9 Steps to Follow When Tackling a Large Rehab Project

by | BiggerPockets.com

Rehabs are often a major part of any real estate investing venture. After all, a property in need of some sort of rehab can often be bought for a discount, and discounts are what we investors look for.

Rehab jobs can come in all shapes and sizes. Some are relatively small and may only include a few coats of paint and perhaps some new carpet. These small ones are easy to plan out and coordinate. Often there will be only one contractor (perhaps you!) doing the job. It will be easy to schedule, review and get that rehab job done.

Other rehab jobs however can be rather extensive. These types of rehabs might include a fire restoration or a total gut and update. They require numerous trade persons, permits, plans, payment schedules and an almost unending number of small decisions.   These rehab jobs are not for the faint of heart nor are they generally for the novice. With some experience and planning, however, large rehabs jobs can be fun to tackle and can produce wonderful results, both in terms of product and profit.

Related: 8 Simple Tips for Managing Contractors Without Losing Your Mind

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9 Steps to Follow When Tackling a Large Rehab Project

There are many things you can do to make a large rehab project run smoothly. Here are some suggestions.

  1. Set a Budget – This is first and foremost: you need to be able to make your real estate deal profitable and cash flowing. Setting a rehab budget is one important key to making that happen. Your initial budget can be very general and include a lot of “oops” money that can be allocated later as plans firm up and price quotes come in. Also, it is best to budget high at first and slim things down later on.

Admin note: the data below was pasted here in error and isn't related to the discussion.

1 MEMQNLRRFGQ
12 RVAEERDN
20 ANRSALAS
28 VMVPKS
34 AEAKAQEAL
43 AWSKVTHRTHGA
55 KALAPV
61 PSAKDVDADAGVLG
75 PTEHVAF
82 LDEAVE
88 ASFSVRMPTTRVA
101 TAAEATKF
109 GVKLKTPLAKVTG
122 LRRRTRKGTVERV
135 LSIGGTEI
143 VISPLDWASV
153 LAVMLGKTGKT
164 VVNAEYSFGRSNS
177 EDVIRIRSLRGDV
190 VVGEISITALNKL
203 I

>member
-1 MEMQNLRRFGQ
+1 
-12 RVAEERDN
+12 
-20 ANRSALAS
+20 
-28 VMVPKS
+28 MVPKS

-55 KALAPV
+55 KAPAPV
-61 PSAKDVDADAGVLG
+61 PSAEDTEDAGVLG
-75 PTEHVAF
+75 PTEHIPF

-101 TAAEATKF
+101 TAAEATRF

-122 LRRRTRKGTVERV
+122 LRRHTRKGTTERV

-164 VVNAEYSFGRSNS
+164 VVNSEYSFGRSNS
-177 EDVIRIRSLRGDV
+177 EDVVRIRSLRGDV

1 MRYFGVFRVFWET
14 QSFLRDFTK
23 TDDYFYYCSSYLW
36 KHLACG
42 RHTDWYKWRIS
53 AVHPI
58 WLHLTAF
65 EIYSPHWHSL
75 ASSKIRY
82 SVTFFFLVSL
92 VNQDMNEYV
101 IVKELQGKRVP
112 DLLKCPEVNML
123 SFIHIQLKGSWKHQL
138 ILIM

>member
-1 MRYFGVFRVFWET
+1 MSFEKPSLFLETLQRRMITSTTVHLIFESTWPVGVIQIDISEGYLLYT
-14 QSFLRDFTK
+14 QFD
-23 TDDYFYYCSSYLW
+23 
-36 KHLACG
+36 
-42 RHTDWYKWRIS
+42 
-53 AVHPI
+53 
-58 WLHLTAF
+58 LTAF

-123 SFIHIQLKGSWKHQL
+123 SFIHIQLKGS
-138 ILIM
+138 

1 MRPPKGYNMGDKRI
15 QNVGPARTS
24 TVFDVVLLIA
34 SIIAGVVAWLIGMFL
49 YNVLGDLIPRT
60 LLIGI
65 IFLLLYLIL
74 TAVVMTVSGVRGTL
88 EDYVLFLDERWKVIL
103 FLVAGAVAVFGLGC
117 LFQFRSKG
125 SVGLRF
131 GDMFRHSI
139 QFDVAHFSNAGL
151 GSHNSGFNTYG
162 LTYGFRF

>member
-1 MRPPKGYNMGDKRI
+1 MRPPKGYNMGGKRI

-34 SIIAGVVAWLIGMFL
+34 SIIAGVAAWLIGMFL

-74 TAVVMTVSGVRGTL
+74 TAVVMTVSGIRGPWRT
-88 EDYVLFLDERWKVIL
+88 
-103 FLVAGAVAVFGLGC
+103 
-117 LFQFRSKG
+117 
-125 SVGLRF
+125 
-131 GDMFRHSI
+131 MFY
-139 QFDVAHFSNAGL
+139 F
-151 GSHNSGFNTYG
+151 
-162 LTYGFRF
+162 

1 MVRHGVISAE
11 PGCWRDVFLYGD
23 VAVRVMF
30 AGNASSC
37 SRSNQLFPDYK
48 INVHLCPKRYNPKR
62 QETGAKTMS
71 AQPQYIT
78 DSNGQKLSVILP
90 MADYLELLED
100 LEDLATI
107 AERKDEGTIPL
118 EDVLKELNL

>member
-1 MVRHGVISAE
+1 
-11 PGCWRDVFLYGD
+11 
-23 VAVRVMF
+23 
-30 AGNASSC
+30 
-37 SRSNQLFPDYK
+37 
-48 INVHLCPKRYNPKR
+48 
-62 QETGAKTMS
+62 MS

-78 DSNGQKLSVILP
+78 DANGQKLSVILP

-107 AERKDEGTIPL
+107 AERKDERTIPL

2. Layout and Design What You Want to Do – Sit down and think about what your plans are. Be general at first. Do you want to move walls? Do you want to install a new bath? Does the kitchen need updating? How about the electrical and heating systems? Are they functional? As you layout your rehab project it will begin to take shape and you can also begin to firm up your budget estimates.
  3. Be Specific – Your contractors will need to know specifics in order to get the job done. Just saying that the stove will be about here or the bathroom will be over here will not work. Nor will telling them to just pick out some tile for the bathroom. Contractors need to know specifics. So tell them exactly where and how you want things. Draw out what you would like, to scale if possible. It does not have to be fancy. A pencil drawing will often do. Have a product list for tile, fixtures, carpet, etc. The more specific you can be on the front end, the better off you will be on the back end and fewer mistakes will be made throughout the process.
  4. Get Quotes – Now that you have drawn up your specific plans, get quotes for the work you want done. You may have the best-laid plans in the world, but may not realize just how much they are going to cost to be implemented. Your contractors also will see things that you have likely missed or were not aware of. Things such as plumbing or electrical systems that are in the way, or load bearing walls that cannot be moved without great expense. They may also know about code issues. Whatever the reason, the quotes from your contractors may make you want to…..
  5. Reconfigure Your Plans – Sometimes even the best ideas have to be reworked. Sure, anything is possible with unlimited dollars, but you do not have unlimited dollars because you set a budget as your first priority. You may not be able to move that wall or add that walk in shower. You may also have to tone down your materials a bit or shift funds from one part of the project to another. Sometimes you may have to reconfigure your plans several times before you come up with one that works.